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  44. General Motors Corp. and Chrysler LLC may need “considerably” more than the $21.6 billion in aid they requested

    No! I just don't believe it. Think of that, they miscalculated how much they'd need, on the low side of course.

    But, then, Santa Claus is in town, even if it's his off season. This don't happen just every year.

    ReplyDelete
  45. The companies have received $17.4 billion since December and asked for the additional $21.6 billion in aid last month..
    ==

    $40 billion. And that's on top of all the direct gov subsidizes for their auto plants and the tax breaks they already received.

    ReplyDelete
  46. Don't Ignore Bernanke's Bell -- Seeking Alpha

    There is an old adage on Wall Street that no one rings a bell at major market tops or bottoms. That may be true in normal times, but as many have noticed, we are now completely through the looking glass. In this parallel reality, Ben Bernanke has just rung the loudest bell ever heard in the foreign exchange and government debt markets. Investors who ignore the clanging do so at their own peril. The bell's reverberations will be felt by everyday Americans, whose lives are about to change in ways few can imagine.

    While nearly every facet of America's economy has been devastated over the past six months, our national currency has thus far skipped through the carnage with nary a scratch. Ironically, the U.S dollar has been the beneficiary of the global economic crises which the United States set in motion. As a result, our economy has thus far been spared the full force of the storm.

    This week the Federal Reserve finally made clear what should have been obvious for some time - the only weapon that the Fed is willing to use to fight the economic downturn is a continuing torrent of pure, undiluted, inflation. The announcement should be seen as a game changer that redirects the fury of the financial storm directly onto our shores.

    In its statement, the Fed announced its intention to purchase an additional $1 trillion worth of U.S. treasury and agency debt. The purchases, of course, will be made with money created out of thin air through the Fed's printing presses. Few can doubt that they will persist with these operations until the economy returns to its former health. Whether or not this can ever be accomplished with a printing press alone has never been seriously considered. Bernanke himself admits that we are in uncharted waters, with no map or compass, just simply a hope that more dollars are the answer.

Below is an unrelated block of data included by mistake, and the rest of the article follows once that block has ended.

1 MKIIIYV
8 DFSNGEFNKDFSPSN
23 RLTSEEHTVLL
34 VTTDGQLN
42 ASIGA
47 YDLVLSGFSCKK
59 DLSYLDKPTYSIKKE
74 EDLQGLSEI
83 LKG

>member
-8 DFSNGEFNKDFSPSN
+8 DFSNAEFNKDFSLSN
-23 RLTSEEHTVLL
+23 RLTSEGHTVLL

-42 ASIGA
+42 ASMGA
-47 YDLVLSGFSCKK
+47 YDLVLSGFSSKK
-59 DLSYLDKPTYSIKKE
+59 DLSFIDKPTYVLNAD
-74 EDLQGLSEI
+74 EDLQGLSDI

Rather than solving our problems, more inflation will only add to the crisis. Falling asset prices, the credit crunch, declining consumer spending, bankruptcies, foreclosures, and layoffs are all part of the necessary rebalancing of our economy. These wrenching movements, however painful, are the market's attempts to resolve the serious problems at the root of our bubble economy. Attempts to literally paper-over these problems will lead to disaster.

    Now that the Fed has recklessly shown its hand, the mad dash to get out of Treasuries and dollars should not be far off. The more the Fed prints to buy bonds the less the dollar is worth. Holders of our debt (read China and Japan) understand this dynamic. We must expect that they will not only refuse to buy new bonds, but they will look to unload those bonds they already own.

    Under normal circumstances, if creditors grew concerned that inflation was eating into their returns, the Fed would raise interest rates to entice them to buy. However, the Fed will avoid this course of action as it fears higher rates are too heavy a burden for our debt laden economy to bear. To maintain artificially low rates, the Fed will be forced to purchase trillions more debt then it expects as it becomes the only buyer in a seller's market.

    Just last week, Chinese premier Wen Jiabao voiced concern about his country's massive investments in U.S. government debt. In the most unequivocal statement yet by the Chinese leadership on this issue, Wen made it plain that he was concerned with depreciation, not default. With his fears now officially confirmed by the Fed statement, we must wonder when the Chinese will finally change course.